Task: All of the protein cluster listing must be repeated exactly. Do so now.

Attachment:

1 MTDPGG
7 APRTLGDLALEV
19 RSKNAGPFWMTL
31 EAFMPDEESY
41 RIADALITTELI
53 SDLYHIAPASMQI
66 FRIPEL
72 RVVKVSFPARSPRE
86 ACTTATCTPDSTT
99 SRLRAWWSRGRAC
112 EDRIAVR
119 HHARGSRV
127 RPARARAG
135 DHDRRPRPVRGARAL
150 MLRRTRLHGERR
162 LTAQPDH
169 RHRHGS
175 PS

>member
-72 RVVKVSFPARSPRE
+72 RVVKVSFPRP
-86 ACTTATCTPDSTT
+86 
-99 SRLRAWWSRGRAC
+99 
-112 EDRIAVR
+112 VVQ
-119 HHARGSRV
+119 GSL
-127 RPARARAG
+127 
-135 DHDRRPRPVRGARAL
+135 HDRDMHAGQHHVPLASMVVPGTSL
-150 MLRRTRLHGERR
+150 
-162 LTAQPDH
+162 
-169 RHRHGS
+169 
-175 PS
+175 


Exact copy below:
1 MTDPGG
7 APRTLGDLALEV
19 RSKNAGPFWMTL
31 EAFMPDEESY
41 RIADALITTELI
53 SDLYHIAPASMQI
66 FRIPEL
72 RVVKVSFPARSPRE
86 ACTTATCTPDSTT
99 SRLRAWWSRGRAC
112 EDRIAVR
119 HHARGSRV
127 RPARARAG
135 DHDRRPRPVRGARAL
150 MLRRTRLHGERR
162 LTAQPDH
169 RHRHGS
175 PS

>member
-72 RVVKVSFPARSPRE
+72 RVVKVSFPRP
-86 ACTTATCTPDSTT
+86 
-99 SRLRAWWSRGRAC
+99 
-112 EDRIAVR
+112 VVQ
-119 HHARGSRV
+119 GSL
-127 RPARARAG
+127 
-135 DHDRRPRPVRGARAL
+135 HDRDMHAGQHHVPLASMVVPGTSL
-150 MLRRTRLHGERR
+150 
-162 LTAQPDH
+162 
-169 RHRHGS
+169 
-175 PS
+175 